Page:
Introducing the ChromeOS Crostini Machine Learning Setup Script

Introducing the ChromeOS Crostini Machine Learning Setup Script

Over the past month, I have been researching Machine Learning and the insane amount of future possibilities that will result in the breakthroughs being made today. Projects like Keras and Tensorflow are pushing the boundaries on what computers are capable of and enabling just about anyone without a multi-million dollar server cluster to get into machine learning. I have built a simple setup script that will automate the process of setting up all of the tools needed to get started with Miniconda, TensorFlow, Keras, Pytorch, OpenCV and more in a ChromeOS Crostini Container. Here is how to get started:

These tools currently require you to have a fairly high en Chromebook with ~20 GB of free space to build. I have personally tested this on a Google i7/512 GB Pixelbook and the HP Chromebook X2 The tool does download a few large .tar.gz files which are deleted after extraction so it will only need part that space to do the initial setup. You will also need a X86_64 Chromebook (Intel or AMD) and you want to have one with a minimum of 8 GB of RAM (technically you could do it with less but performance may suffer.

Important Note : As Chromebooks do not have the optional hardware setup to do training on, it is best to stick with pre-trained models. I personally train my models on a beefy machine with a EVGA GeForce RTX 2070 GPU, 32 GB of DDR4 and a Ryzen 7 CPU. I am not saying it is impossible to train on a CPU but it wont be very efficient and will take exponentially longer than doing it on a GPU.

I have also added support for the Intel Movidius Neural Compute Stick and the Google Coral Edge TPU – You will need to have USB support  for “unsupported devices” enabled in ChromeOS before you can use these external accelerators. The Movidius Neural Compute Stick has Intel´s VPU which allows you to offload several Computer Vision tasks over to it to take the load off of your CPU. The Google Coral Edge TPU allows you to run models optimized for Tensorflow Lite. The Google Coral Edge TPU support is currently experimental as I do not personally own one at this time so I have not been able to test.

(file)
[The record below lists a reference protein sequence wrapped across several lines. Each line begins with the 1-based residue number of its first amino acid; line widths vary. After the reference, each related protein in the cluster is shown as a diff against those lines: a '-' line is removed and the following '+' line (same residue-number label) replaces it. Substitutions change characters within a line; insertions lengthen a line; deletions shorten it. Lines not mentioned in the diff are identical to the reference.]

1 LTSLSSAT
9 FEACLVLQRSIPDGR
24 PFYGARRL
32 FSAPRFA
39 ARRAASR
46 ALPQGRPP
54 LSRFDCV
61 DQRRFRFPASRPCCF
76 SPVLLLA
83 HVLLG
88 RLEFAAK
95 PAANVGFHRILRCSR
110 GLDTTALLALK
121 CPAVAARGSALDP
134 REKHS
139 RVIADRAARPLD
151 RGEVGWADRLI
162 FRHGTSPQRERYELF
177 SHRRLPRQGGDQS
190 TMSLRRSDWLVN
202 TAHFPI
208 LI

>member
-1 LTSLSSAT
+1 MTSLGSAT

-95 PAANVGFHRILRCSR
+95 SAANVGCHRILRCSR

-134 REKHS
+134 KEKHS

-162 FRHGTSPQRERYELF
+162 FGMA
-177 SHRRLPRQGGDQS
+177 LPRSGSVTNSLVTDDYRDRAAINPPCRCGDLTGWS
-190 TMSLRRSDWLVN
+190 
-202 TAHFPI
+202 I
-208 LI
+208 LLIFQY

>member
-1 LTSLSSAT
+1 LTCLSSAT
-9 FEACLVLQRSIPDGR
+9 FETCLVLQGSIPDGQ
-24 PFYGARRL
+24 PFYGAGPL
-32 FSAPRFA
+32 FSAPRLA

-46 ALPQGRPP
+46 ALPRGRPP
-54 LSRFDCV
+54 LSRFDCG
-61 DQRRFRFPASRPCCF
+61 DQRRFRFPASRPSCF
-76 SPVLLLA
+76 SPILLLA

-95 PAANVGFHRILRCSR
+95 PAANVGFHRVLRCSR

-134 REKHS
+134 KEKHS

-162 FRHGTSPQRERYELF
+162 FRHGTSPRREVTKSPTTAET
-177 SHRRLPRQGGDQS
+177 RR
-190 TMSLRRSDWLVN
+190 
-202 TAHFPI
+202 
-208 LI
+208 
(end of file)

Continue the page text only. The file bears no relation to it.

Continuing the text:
Getting Started is easy, simply launch a new Crostini Linux Shell and run the following

cd ~/
sudo apt install -y wget && bash <(wget -qO- https://raw.githubusercontent.com/KeithIMyers/Crostini-Machine-Learning/master/CrostiniMLSetup);

I recommend choosing the default options which will setup Conda, Tensorflow, Keras, Pytorch, OpenCV and a Example Script. The installation may take several hours as it builds OpenCV from source. I recommend connecting your Chromebook to a power source and grabbing a coffee while the installation is in progress. No interaction is needed unless you choose to install support for the Google Coral Edge TPU.

On completion, your browser will automatically open to a dedicated Project Page which has some FAQs and tips to get started.

The source is GPLed so feel free to fork/use and modify the code as you see fit. The GitHub is at https://github.com/KeithIMyers/Crostini-Machine-Learning . Feel free to report issues on Github.

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3 thoughts on “Introducing the ChromeOS Crostini Machine Learning Setup Script”

  1. Thanks for this script. Bought last week Asus C434 and I have ML/DL as a hobby. This worked to crostini with latest stable chromeos. I chose only steps 1 and 5.

    I have weird problem with crostini terminal sessions. For some reason scripts which are contacting some http(s) sites for package lists etc cannot be found. I got timeout. This problem is with my home-VSDL connection (used as a poweruser for years, no problems before), but when I share network connection from my iPhone crosini works without problems with those problematic sites. Has anyone seen this kind of thing. I got errors at least with conda update and apt-get updates. This your scirpt also did not work with my normal wifi-connection (made with VSDL to internet), but worked in first try with iPhone network share.

    • If I had to guess, your ISP may be doing something to limit the use of NATted IP addresses, you may be able to get around this by using a VPN on your Chromebook which should fix it.

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